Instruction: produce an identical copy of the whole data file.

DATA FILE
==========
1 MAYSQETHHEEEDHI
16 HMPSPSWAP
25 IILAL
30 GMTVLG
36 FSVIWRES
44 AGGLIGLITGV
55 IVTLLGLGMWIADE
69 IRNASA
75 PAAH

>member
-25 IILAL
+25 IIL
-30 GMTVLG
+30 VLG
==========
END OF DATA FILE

1 MAYSQETHHEEEDHI
16 HMPSPSWAP
25 IILAL
30 GMTVLG
36 FSVIWRES
44 AGGLIGLITGV
55 IVTLLGLGMWIADE
69 IRNASA
75 PAAH

>member
-25 IILAL
+25 IIL
-30 GMTVLG
+30 VLG